Twenty sparkling years of Chopard’s Happy Sport watch

Twenty years ago, Chopard presented its first Happy Sport diamond watch, a daring move by Caroline, Artistic Director and Co-President of the house, and her brother Karl-Friedrich Scheufele. This was something very unusual: a sporty watch with diamonds spinning across the dial.

It didn’t take long for the idea to take hold, though. Caroline Scheufele, a young woman who knew what a fresh generation of luxury-lovers wanted, had created a winner. And this was no flash in the pan. As with all good design, the Happy Sport has thrived. Since 1993, each year new Happy Sports appear in novel and colourful forms.

Diamonds spinning around, freed from the constraints of metal claws, was an idea Caroline Scheufele’s mother came up with. “Diamonds are happiest when they are free,” said Karin Scheufele in the 1970s when the Happy Diamonds line of watches was created. How the diamonds spin so freely is a closely guarded secret, and the world has been fascinated with the result. As was Karin’s daughter Caroline, who joined the watch company in 1976. Her very first sketch was a clown pendant with diamonds twirling around his body, and it was with this that she convinced her family to add jewellery to their watch offerings.

Caroline Scheufele grew up immersed in the world of watches: “After school I used to whizz up and down the corridors of the factory on a wheeled office chair. Later I was given little jobs to do like counting diamonds, so for me it has been natural to become part of the business. When I started working we just made watches, but today we are very well known for our jewellery. When I first had the idea of making jewellery my brother and father thought I was crazy, but they trusted me,” admits Caroline Scheufele.

Perhaps the secret to the success of the Happy Sport comes from Caroline Scheufele’s innate understanding of the business. “I design with the emotions and head of a woman, starting with the aesthetics and then looking at the mechanics. It is easier for women to understand what we might want, because you know it is true that men are from Mars.”

Emboldened by the success of her jewellery designs, Caroline Scheufele then took the idea of free-spinning diamonds a step further. She wanted a sportier, younger watch to wear with jeans on the back of a motorcycle, echoing a more laid-back approach to luxury and the joie de vivre of her contemporaries.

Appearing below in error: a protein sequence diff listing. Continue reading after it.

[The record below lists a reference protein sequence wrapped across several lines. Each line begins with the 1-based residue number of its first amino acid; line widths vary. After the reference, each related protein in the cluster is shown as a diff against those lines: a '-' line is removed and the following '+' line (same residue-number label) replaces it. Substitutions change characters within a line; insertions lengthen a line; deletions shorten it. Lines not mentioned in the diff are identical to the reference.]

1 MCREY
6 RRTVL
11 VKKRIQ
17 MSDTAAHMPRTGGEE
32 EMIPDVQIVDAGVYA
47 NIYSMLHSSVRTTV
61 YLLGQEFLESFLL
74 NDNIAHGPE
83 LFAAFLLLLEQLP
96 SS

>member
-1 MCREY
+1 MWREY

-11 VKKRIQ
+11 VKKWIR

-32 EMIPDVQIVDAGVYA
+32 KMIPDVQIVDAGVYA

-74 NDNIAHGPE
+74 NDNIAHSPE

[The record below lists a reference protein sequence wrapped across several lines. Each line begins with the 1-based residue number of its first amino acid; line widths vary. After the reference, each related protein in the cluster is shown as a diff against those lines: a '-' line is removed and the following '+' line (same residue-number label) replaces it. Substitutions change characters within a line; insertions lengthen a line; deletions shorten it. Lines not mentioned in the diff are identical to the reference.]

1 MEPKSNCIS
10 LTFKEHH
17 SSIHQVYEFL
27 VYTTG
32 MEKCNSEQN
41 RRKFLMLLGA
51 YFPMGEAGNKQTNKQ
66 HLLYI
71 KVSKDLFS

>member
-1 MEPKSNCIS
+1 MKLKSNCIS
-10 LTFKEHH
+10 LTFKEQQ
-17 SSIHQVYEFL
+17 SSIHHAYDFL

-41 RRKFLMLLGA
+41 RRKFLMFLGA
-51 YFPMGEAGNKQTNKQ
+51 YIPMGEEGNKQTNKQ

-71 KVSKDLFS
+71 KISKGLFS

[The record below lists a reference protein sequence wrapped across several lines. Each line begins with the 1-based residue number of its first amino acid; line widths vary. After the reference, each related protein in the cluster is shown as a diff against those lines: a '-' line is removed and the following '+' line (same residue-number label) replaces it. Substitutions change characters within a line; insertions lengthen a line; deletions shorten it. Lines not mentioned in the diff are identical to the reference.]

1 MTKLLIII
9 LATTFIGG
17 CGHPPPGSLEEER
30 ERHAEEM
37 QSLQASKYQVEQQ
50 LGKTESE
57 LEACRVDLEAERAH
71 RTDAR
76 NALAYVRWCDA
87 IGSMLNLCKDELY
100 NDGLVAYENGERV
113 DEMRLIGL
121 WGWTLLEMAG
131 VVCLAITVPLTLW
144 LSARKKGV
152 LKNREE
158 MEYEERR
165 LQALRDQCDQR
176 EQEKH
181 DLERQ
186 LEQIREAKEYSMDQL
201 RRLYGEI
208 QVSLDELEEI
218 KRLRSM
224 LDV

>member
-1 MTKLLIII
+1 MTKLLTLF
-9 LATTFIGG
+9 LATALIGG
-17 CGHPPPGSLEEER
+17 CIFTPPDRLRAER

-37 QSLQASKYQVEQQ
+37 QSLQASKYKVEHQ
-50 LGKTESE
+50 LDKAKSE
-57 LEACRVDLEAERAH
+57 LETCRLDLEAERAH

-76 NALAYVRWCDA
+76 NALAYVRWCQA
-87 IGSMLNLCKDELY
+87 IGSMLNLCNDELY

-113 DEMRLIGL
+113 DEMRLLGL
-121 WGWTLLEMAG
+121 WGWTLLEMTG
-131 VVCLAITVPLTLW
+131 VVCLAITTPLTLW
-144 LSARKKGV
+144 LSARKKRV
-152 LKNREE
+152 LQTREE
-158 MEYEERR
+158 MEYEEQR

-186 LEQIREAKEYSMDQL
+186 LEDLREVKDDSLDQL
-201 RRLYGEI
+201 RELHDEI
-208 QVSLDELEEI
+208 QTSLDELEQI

And so the Happy Sport was born. From its first appearance in a round stainless steel case, the design has morphed and evolved to include the latest oval shape as well precious metals and even plastic. This year, a diamond-set 20th anniversary model, the Diamantissimo, was presented to mark two happy decades. “It shows how far the Happy Sport can go – from a plastic model to the most precious diamond-set example,” muses Caroline Scheufele. 

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    The case must be carefully shaped after stamping.

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    The delicate process of fitting the back case, stamped with Chopard’s signature.

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    Specially trained Chopard watchmakers carefully place the mobile diamonds on the sapphire crystal, a design feature for which the Happy Sport is renowned.

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    To celebrate the 20th anniversary of the Happy Sport watch, Chopard has revealed the latest addition to the collection: the Happy Sport Diamantissimo.

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    Released in 2002, the Happy Beach design features delicate diamond-encrusted fish, loose to swim around the dial and on a rubber strap.

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    Chopard marked its 150th birthday by designing a celebratory Happy Sport watch with diamond stars beneath the dial, a deep blue strap and matching face.

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    This white gold Happy Sport masterpiece is set with 958 baguette-cut diamonds and 1,978 brilliant-cut diamonds totaling 65ct.

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    Combining steel and diamonds, Chopard’s original Happy Sport watch became an instant global hit, with its loose diamonds free to float around the dial.

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    2005 witnessed the release of the Chopard Happy Sport Cannes watch, a glamorous tribute to the Cannes Film Festival, featuring the event’s signature leaf-design.

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    2003 saw Chopard bring out the Happy Sport Chrono Racing. As well as the signature floating diamonds, this version also has a colour-coordinated miniature race car, free to roam beneath its dial.

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    A year later in 2004, Chopard designed the Happy Sport Cloverleaf. With a green alligator strap and matching green clover loose beneath the dial, it was a colourful addition to the family.

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    The 2001 La Vie En Rose is perhaps the most glamorous member of the Happy Sport family. Its feminine design is accentuated with pink features, including strap, sapphires and diamonds.